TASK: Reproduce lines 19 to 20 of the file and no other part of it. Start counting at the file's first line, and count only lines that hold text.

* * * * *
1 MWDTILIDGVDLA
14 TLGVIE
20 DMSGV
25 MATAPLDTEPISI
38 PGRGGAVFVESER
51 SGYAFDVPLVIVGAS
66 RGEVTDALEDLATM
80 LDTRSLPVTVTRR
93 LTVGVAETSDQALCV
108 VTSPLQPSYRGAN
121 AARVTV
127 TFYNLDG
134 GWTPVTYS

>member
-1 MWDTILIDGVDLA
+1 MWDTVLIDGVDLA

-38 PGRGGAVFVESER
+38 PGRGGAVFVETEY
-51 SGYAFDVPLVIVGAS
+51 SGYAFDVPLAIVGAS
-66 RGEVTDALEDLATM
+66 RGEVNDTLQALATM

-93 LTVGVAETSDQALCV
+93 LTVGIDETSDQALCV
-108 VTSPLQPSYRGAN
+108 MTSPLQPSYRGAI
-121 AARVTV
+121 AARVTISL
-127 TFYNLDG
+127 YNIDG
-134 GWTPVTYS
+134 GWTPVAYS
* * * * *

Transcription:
-51 SGYAFDVPLVIVGAS
+51 SGYAFDVPLAIVGAS